What all this means is that Egypt may remain without water for at least two years until the lake is filled. If we add to this the fact that further dams will be built to slow down the silting of the northernmost dam, this time is multiplied.
In addition, there are no openings in the dam to allow for the water to move forwards in case the electricity turbines stop working. If the high-voltage cables transmitting electricity from the dam are damaged for any reason, the turbines will have to be shut down, which means that the water will need to travel in another course, an eventuality not taken into account by the designers.
If this were to happen, Egypt and Sudan would remain without water for months, or until the turbines were fixed.
To appreciate the seriousness of such a scenario, one must note that the Nile water takes nearly 17 days to journey from Aswan to the Delta, which means that a disruption in the flow of the Nile water could not be anything less than catastrophic.
To top it all, the dam is being built in the hottest part of Africa, where the evaporation rate is phenomenal. The area of the dam is equivalent to the Gulf States, and the evaporation will be many times larger than that taking place off Egypt’s Lake Nasser.
The Ethiopians claim that the evaporation rate in Ethiopia is only three per cent. This figure may be true for certain areas of the Ethiopian Plateau, which are 700 metres higher than the location of the dam. But behind the dam itself, the evaporation rate will be 12-15 per cent, as compared to 10 per cent for Egypt’s Aswan High Dam. This means that nearly 10 billion cubic metre of water will be evaporated annually.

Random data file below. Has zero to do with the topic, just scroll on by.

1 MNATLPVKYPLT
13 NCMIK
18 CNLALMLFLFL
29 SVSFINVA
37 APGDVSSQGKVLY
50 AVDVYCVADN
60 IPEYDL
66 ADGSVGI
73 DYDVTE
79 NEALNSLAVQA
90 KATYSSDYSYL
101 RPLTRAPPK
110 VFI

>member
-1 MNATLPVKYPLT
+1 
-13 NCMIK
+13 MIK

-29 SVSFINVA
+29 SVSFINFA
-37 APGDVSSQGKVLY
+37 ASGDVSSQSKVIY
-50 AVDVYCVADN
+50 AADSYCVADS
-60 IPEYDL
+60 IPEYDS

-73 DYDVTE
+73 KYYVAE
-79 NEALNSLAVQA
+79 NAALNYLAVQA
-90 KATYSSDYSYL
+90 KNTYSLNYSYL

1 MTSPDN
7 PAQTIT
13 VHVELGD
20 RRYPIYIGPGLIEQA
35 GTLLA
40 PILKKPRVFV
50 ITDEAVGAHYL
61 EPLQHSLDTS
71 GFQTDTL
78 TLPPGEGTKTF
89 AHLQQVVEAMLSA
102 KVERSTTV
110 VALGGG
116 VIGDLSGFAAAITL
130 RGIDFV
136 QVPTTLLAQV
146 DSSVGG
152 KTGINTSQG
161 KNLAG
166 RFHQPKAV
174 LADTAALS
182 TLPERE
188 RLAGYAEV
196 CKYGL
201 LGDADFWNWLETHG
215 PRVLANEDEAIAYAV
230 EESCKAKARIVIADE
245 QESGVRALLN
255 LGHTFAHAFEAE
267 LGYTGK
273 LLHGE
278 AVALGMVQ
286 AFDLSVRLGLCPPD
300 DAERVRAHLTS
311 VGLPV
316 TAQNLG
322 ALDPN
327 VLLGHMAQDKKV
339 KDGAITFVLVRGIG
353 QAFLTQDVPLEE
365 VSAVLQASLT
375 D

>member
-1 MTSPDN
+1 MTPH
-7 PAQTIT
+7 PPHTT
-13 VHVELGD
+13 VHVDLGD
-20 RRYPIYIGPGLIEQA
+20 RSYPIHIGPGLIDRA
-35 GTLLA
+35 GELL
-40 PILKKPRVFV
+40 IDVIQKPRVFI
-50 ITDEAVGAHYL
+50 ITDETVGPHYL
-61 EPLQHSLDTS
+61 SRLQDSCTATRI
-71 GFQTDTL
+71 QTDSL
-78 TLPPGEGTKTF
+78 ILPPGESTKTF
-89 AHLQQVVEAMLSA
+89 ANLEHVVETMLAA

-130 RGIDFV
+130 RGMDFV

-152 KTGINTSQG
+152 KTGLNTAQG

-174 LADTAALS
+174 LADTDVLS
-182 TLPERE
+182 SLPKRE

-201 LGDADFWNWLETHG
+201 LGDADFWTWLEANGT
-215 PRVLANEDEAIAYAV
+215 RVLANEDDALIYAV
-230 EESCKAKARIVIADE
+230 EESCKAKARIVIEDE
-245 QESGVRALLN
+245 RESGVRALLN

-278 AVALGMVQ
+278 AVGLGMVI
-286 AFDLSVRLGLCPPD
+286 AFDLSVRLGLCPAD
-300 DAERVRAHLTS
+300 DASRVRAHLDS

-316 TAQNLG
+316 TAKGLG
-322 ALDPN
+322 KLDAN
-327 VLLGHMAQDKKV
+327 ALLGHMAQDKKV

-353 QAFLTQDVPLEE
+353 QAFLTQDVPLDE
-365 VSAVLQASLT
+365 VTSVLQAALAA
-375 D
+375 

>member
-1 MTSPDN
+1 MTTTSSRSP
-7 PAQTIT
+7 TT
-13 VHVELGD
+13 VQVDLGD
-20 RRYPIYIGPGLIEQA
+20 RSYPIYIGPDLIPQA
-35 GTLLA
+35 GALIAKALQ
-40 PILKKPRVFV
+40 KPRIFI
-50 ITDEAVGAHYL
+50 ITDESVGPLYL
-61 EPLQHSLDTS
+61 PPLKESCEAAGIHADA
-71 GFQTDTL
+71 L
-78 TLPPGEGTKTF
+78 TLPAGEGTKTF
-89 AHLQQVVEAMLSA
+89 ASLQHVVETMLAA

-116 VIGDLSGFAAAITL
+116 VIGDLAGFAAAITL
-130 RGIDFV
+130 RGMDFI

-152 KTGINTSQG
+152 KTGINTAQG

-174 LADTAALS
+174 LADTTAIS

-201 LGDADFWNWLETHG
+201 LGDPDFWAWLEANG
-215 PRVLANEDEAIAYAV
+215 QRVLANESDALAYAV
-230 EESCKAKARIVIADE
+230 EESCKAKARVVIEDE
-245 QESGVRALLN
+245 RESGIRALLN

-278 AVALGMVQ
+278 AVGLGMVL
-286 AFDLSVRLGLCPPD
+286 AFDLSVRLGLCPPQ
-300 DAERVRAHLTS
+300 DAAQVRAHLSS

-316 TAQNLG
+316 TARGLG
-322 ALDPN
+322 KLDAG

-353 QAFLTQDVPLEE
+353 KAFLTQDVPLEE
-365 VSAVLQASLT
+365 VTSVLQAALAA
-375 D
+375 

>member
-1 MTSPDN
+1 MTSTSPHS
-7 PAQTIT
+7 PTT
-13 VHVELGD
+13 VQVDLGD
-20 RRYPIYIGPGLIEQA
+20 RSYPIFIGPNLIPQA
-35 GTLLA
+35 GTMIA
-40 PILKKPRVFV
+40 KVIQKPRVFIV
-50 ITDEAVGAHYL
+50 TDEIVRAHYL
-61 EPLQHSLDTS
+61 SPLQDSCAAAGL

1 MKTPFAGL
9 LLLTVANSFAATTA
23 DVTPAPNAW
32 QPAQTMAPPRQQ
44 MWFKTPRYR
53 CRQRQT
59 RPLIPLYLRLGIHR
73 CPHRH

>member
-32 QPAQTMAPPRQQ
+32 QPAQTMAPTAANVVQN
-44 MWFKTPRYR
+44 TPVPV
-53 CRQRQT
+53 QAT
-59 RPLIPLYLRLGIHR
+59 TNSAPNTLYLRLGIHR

ROCK FORMATIONS: The rock formations that underlie this massive weight of water and other structures should also be examined. In Egypt’s case, Lake Nasser bears 162 billion cubic metre of water, distributed over 500km in Egypt and Sudan. The Ethiopian dam’s lake will hold 74 billion cubic metre of water, but this weight will be dispersed over a distance of less than 30km.
The nature of the rock formations supporting this weight, mostly volcanic rocks containing granite and metal ores, is rather unstable, thus allowing large amounts of water to leak downwards. A geological committee that examined the site of the dam found major cracks and fissures in the future basin of the lake, leading it to expect leakages of up to 25 per cent of the stored water. This, adding to the evaporation, means that the lake will need 110 billion cubic metre of water, much more than the 74 billion cubic metre it is supposed to store.
The geological pressures caused by this shift in weight could lead to tremors and quakes, thus raising the possibility that the dam will collapse and flood both Sudan and Egypt. The water leakage may also weaken the body of the dam, for the great amounts of water that are likely to leak from the lake are going to move forward towards Sudan, passing underneath the rock formations bearing the dam and potentially weakening it to the point of collapse.
Aside from the environmental impact on Egypt, the production of electricity at the Aswan High Dam is likely to drop by almost 40 per cent should the Ethiopian dam be built. During the filling of the Ethiopian lake, the Nile in Egypt will become practically a canal, its level being decided by Ethiopia’s needs and the contracts it gets for the export of electricity.
The High Dam in Egypt will thus become superfluous, as water will come in only tiny amounts from Ethiopia and will be used on a day-by-day basis. There will be no further need to store water in Egypt, as the flood, on which Egypt depends to fill Lake Nasser with up to 162 billion cubic metre of water, will cease to occur.
As a result, the pollution level in the Nile will increase, and the sea water from the Mediterranean will flow inland, raising the salinity in the land of the Delta. Several crops, such as rice and sugarcane that require plenty of water, will disappear from Egypt.
The writer is a professor of agricultural resources at Cairo University.